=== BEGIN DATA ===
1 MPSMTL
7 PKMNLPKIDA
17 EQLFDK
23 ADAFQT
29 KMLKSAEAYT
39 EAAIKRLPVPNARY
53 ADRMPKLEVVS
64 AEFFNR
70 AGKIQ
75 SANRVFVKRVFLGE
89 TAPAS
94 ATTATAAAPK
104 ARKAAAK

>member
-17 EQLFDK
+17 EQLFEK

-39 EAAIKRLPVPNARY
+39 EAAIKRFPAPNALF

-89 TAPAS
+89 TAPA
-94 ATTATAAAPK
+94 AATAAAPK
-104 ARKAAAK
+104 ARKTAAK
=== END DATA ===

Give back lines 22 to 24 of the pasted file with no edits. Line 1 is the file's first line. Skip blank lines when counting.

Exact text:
+94 AATAAAPK
-104 ARKAAAK
+104 ARKTAAK